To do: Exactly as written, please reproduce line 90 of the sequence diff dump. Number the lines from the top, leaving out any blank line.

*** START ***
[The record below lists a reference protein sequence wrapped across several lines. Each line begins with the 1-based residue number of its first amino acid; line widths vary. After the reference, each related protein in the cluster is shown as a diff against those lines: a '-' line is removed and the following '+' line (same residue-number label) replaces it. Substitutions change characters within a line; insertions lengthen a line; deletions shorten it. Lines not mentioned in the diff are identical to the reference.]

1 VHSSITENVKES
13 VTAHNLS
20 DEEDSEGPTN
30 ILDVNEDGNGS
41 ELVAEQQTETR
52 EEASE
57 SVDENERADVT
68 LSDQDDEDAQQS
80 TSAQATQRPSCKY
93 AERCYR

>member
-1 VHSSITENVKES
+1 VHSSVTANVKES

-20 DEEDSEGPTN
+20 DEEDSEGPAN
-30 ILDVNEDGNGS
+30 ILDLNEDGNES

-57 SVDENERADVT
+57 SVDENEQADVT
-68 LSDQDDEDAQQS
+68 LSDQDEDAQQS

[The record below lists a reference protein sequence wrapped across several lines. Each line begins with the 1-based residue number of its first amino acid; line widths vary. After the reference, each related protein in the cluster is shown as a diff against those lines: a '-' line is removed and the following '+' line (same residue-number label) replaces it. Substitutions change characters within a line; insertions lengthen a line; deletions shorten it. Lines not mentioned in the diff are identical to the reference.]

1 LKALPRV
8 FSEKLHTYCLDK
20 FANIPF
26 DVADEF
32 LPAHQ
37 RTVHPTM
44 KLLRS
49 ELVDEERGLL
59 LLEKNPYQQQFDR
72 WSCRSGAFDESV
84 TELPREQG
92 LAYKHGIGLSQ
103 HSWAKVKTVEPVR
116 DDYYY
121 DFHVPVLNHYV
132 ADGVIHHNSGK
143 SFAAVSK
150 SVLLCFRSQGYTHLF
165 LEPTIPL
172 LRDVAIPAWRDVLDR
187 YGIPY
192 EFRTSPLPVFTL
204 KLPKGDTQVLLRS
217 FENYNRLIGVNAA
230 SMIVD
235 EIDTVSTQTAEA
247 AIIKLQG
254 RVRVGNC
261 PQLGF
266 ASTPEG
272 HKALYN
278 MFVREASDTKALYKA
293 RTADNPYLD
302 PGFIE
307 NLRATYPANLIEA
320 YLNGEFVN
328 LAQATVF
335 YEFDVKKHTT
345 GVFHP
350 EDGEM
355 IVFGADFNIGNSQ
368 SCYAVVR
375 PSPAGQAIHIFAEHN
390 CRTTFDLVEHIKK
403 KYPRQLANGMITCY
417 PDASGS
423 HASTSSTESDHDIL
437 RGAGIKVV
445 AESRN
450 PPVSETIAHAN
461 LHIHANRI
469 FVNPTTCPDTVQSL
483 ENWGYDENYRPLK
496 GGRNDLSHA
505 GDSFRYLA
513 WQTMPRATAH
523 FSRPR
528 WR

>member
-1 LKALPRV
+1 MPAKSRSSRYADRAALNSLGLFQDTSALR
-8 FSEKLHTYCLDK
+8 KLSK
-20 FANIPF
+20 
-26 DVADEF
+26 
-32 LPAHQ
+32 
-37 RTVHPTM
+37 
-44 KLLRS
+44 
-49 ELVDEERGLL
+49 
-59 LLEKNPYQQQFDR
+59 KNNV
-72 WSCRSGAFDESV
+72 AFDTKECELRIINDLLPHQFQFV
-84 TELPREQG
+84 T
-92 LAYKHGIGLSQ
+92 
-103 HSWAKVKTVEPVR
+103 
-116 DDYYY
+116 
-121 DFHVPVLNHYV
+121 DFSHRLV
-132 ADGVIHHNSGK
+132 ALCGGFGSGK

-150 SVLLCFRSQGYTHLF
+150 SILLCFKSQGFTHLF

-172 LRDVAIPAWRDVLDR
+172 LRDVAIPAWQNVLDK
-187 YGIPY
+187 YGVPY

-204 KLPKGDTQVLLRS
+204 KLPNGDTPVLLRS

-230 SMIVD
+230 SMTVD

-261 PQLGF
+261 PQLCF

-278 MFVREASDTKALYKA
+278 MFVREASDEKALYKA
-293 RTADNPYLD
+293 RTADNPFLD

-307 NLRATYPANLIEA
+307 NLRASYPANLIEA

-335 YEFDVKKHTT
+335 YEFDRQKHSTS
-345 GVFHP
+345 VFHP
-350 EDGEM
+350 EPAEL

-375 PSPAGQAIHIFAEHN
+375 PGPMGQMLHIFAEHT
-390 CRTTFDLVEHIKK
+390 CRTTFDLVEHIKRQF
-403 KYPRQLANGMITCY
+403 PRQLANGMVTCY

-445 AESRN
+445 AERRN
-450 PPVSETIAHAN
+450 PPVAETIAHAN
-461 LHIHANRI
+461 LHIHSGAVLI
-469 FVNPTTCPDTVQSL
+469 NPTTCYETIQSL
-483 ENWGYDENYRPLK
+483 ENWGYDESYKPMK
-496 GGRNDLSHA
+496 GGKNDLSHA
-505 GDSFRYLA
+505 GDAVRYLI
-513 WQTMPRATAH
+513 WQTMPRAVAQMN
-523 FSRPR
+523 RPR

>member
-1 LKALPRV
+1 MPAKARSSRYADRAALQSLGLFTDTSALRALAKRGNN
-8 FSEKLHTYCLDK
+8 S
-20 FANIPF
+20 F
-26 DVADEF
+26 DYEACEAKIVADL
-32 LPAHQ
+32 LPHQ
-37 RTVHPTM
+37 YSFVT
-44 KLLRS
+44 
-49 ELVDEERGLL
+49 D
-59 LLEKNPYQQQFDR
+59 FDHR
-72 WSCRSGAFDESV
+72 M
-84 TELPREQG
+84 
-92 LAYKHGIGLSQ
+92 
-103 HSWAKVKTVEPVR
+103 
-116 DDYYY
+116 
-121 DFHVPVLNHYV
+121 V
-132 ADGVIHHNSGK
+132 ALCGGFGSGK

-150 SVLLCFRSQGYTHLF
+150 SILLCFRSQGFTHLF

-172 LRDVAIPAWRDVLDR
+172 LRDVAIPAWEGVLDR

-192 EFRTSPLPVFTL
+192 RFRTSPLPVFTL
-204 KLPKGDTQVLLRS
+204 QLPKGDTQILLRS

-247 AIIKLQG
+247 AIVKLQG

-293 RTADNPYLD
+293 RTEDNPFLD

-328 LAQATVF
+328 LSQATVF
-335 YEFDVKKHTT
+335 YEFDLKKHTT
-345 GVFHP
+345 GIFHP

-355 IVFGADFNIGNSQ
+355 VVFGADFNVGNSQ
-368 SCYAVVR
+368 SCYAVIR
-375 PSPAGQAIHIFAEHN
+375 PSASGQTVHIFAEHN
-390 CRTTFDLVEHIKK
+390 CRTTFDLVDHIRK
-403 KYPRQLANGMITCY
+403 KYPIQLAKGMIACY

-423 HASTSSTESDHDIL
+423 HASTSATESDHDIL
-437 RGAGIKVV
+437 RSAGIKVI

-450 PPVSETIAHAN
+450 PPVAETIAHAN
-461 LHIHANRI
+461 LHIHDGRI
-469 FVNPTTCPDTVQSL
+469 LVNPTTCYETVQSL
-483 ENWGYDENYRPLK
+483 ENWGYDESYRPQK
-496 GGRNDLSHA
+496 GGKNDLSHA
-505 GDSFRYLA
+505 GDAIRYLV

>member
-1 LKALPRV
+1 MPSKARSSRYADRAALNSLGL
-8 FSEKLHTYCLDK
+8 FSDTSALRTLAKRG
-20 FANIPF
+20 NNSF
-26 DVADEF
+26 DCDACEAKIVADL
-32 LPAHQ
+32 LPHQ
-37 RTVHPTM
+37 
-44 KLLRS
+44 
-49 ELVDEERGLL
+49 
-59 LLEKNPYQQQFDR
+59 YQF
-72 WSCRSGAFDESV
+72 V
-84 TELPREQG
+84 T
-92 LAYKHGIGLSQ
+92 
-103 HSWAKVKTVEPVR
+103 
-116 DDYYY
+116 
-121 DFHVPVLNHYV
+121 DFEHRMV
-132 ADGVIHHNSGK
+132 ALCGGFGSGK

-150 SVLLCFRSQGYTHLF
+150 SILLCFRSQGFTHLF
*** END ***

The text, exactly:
+26 